The truth is, we can save half the oil we use through improved efficiency and get the other half from renewable energy sources. This will save, potentially, trillions of dollars from being wasted on foreign wars. Making this fundamental change in how we, as a nation, use energy is not something that anyone set of legislative actions can manage; rather, this shift will take a change in how all of us -- not only the government but also individuals -- treat the earth on which we live." - Marianne Williamson, President 2020
Utzil in Kiche
"Utzil" (peace, blessing, goodness), "Jamaril" (peace, calm), "Uxlanem" (peace) (n), "Uxlanibal" (peace of mind or of the soul) (n), "K’uxajTz’ininik" (be peaceful) (v), "Q’atal tzij" (justice of the peace) (n) in Kiche spoken in Guatemala (Momostenango (as well as its dependent Aldeas of Canquixaja, Nimsitu, and Panca) and Totonicapan (and its dependent Aldeas of Nimasak and Cerro de Oro).
Kiche —"Utzil" (peace, blessing, goodness)—Guatemala (Momostenango (as well as its dependent Aldeas of Canquixaja, Nimsitu, and Panca) and Totonicapan (and its dependent Aldeas of Nimasak and Cerro de Oro).
Planning Peaceful Children
Children are not usually
associated with peace "utzil"
in Kiche, an indigenous language of Guatemala
children, kids or the ritual name for good things of marriage
is "wuqub utzil wuqub chomal"
"wuqub" mean seven as if seven is the perfect number of children
seven children is "wuqk’al"
it also refers to constelations
the Big Dipper is "wuqüb kaqix"
the Great Bear (Ursa Major) is "wuqüb kaqix"
and a week is "wuqubix apan"
"chi" means to multiply
as in 7 x 7 "wuqüb chi wuqub"
so perhaps "wuqub utzil wuqub"
means 7 children bring
peace, blessings, goodness
Utzil has other meanings as well
"utzil -anima’" is charity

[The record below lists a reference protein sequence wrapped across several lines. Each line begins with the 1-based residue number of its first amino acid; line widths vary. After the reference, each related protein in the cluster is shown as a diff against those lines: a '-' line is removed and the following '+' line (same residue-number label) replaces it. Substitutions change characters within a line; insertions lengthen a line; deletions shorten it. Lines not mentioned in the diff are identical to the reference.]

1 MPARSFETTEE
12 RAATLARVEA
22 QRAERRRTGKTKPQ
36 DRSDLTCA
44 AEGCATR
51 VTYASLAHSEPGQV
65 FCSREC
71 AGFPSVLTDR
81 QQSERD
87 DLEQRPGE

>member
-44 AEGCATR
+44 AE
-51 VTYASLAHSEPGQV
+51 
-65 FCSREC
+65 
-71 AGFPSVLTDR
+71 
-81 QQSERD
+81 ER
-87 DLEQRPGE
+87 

while favor is "utzil" or "toq’ob"
and to keep asking for a favor is "xermij ri utzil"
health is "utzil" or "utzil wächaj"
and "utzirisaj" is heal
the final word in the phrase
"chomal" means plan
as if planning for peace brings seven kinds of peace
for ourselves and children
fatness is "q’onq’otem" or "chomal"
perhaps also abundance
as if a peaceful life is one with plenty
and the most useful finger is the thumb "u-chomal q’abaj"
meeting is "molim ib" or "chomal" or "mulim ib"
and a tree trunk is "chomal che’", "kuta’mil", "che’al" or "kuta’m che’"
as if life is better when we plan to walk in the forest
breathing the oxygen provided by the 7 x 7 trees
This list is constantly being updated. Language—"word" (peace)—Country. I am trying to make it as comprehensive and accurate as possible. Contact Kimberly Burnham with any questions, comments, corrections or additional words.
Kimberly Burnham, PhD (Integrative Medicine)
860-221-8510 phone and what's app. Skype: Kimberly Burnham (Spokane, Washington)
Chat with Kimberly about Parkinson's, Poetry or other Brain related issues.
Not Taking Advantage of Your Amazon Author's page?
Kimberly Burnham helps authors get their books out into the world more broadly by improving their free Amazon Author's page and book pages, posting a book review on her blog and on her LinkedIn Pulse blog (over 12,000 followers) Promotion packages start at $50. Contact her at NerveWhisperer@gmail.com. See her Amazon Author's Page.
See her list of publications including her latest book of brain health meditations, Awakenings: Peace Dictionary, Language and the Mind, a Daily Brain Health Program.
Designed to enhance memory, creativity, and inner peace, Awakenings: Peace,Dictionary, Language and the Mind, a Daily Brain Health Program is available free of charge as a Kindle eBook on February 14-15, 2019. [Click Here].
Please share and write a review on Amazon.
I am looking for guest blog opportunities and a position as poet-in-residence. My current project is writing dictionary poems using words in different languages for the English word "peace." You can read some of my poems on Poemhunter .
As poet-in-residence I would write poems on different words in different languages and broadcast them throughout the social media blogosphere. Each poem would link back to your site where the word or language appeared.
I would expect some sort of stipend and a six month to one year placement. Please contact me for details if your organization is interested in having a poet-in-residence to help get your message out. Nervewhisperer@gmial.com
Buy the print or eBook, review Awakenings then contact Kimberly for a free 20 minute brain health consultation. Email or Phone
(Regular rates $120 per hour or 10 sessions for $650.)